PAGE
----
Detection of bone metastasis from breast cancer

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IN a patient suspected of having mammary carcinoma, the presence of skeletal or pulmonary metastases may dissuade the surgeon from planning a radical operation on the breast itself. The preoperative roentgenograms (posteroanterior and lateral) of the chest will reveal evidence of pulmonary metastasis and also display a number of bones that may be the site of skeletal metastasis. The addition of a plain film of the abdomen in the preoperative evaluation makes available more bony areas for scrutinizing. A so-called “bone survey,” including radiographic examination of the skull, spine, chest, pelvis, and long bones, is often conducted in an effort on the part of the physician to determine the presence or absence of skeletal metastases not otherwise identified.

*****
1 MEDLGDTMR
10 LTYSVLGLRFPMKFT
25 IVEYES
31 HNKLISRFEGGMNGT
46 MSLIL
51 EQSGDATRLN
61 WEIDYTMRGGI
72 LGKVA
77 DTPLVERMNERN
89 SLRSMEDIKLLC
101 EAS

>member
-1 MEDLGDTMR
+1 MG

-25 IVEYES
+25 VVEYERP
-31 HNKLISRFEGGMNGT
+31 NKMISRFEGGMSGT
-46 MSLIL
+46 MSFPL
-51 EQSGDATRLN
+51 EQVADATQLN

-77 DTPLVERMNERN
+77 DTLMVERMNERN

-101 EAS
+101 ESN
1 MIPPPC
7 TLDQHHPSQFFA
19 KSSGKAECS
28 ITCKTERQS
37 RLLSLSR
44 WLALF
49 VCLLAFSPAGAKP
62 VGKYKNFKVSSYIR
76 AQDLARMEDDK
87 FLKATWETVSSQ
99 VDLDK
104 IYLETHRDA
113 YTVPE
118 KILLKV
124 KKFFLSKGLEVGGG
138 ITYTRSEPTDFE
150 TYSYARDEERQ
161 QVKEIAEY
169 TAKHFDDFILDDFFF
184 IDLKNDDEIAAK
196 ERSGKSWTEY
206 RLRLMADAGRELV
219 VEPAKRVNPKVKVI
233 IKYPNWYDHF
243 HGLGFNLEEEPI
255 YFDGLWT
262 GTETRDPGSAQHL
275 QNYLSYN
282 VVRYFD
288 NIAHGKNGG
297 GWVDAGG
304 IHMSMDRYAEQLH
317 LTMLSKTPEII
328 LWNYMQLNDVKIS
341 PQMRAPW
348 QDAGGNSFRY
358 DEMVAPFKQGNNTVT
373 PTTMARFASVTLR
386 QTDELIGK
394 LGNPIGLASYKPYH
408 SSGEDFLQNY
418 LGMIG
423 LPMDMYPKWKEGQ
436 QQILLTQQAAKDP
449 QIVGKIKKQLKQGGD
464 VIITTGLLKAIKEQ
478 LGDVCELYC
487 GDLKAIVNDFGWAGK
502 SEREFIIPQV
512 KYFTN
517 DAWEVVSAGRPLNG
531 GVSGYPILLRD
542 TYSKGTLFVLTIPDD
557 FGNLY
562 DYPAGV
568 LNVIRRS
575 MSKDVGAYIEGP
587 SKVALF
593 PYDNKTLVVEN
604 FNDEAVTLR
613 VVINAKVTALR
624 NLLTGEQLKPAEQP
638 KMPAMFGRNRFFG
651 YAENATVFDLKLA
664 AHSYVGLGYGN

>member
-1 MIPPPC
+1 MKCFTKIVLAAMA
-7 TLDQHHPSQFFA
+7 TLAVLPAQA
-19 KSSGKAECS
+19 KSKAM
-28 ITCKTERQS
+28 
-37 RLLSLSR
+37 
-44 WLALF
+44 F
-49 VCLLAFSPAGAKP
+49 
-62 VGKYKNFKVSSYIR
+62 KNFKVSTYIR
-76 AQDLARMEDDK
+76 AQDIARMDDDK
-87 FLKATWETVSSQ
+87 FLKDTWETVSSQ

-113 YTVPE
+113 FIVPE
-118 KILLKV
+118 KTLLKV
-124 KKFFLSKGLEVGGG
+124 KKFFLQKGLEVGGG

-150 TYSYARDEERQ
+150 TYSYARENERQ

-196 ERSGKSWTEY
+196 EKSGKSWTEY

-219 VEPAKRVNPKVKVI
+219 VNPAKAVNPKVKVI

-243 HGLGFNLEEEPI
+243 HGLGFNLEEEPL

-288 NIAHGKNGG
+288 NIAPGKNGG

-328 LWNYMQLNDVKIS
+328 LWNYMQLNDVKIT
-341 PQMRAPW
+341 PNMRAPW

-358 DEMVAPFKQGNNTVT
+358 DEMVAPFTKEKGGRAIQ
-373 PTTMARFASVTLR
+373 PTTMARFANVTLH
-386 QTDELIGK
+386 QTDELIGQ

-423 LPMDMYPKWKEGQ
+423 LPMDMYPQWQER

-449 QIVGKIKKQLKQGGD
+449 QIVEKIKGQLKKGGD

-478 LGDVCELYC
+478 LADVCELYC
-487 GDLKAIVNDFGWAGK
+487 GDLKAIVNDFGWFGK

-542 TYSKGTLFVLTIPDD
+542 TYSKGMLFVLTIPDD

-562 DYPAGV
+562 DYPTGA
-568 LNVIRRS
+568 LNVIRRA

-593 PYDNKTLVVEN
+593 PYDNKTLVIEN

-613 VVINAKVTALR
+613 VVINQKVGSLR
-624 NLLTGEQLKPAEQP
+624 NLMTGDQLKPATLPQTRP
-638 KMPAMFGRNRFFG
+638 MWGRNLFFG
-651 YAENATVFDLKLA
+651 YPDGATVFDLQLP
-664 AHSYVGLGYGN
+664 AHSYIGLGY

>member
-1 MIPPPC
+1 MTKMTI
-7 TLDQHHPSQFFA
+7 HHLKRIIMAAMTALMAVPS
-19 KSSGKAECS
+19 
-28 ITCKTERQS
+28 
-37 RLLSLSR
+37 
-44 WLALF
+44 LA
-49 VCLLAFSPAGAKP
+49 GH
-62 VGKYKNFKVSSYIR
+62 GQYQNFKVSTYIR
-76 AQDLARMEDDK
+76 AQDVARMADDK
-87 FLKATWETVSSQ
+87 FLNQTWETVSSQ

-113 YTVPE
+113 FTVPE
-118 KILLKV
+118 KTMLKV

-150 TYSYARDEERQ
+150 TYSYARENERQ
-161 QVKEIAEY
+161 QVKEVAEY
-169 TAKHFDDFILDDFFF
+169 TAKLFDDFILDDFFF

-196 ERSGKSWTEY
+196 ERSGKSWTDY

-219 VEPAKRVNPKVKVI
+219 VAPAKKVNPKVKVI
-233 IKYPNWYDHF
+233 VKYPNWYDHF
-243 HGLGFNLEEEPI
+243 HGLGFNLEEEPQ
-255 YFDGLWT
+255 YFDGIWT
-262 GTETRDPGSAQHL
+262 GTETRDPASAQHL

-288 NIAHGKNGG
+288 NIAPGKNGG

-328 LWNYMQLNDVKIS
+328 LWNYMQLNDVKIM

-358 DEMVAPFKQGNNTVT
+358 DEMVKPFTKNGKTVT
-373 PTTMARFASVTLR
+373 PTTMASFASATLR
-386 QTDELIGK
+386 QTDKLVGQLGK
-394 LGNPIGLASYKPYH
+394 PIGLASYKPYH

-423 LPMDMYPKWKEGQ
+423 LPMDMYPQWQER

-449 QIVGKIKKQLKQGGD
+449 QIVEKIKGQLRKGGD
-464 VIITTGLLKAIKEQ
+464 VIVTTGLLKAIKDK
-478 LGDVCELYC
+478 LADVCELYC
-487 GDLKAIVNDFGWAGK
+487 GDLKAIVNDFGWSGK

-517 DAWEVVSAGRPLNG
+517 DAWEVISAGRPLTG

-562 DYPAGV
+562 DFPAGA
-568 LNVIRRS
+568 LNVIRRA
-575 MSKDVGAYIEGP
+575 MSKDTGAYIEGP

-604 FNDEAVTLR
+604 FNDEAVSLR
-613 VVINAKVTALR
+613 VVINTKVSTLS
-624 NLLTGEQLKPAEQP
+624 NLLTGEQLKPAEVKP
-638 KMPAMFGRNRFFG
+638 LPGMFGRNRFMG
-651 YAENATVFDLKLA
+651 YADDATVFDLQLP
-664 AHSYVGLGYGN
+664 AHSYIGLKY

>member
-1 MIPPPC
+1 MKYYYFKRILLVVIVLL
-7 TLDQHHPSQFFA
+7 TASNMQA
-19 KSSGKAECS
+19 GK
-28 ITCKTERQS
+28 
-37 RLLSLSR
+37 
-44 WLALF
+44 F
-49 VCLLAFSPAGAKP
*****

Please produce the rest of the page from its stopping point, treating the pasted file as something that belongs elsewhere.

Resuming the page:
One of us (S.O.H.) wondered how often a complete bone survey actually discloses metastases not shown by chest films and a plain film of the abdomen. Bones that usually can be seen on 14 inch by 17 inch chest roentgenograms include ribs, some thoracic and cervical vertebrae, clavicles, scapulae, and humeral heads. Bones that ordinarily can be seen on a 14 inch by 17 inch roentgenogram of the abdomen include lumbar and sacral vertebrae, lower ribs, most of the pelvic girdle, and the heads and necks of the femurs. If the more complete examination of bones rarely yields more pertinent information, the patient could be spared unnecessary irradiation, inconvenience, and expense. To investigate this problem, a retrospective study of patients with carcinoma of the breast was undertaken, and the results are herewith . . .



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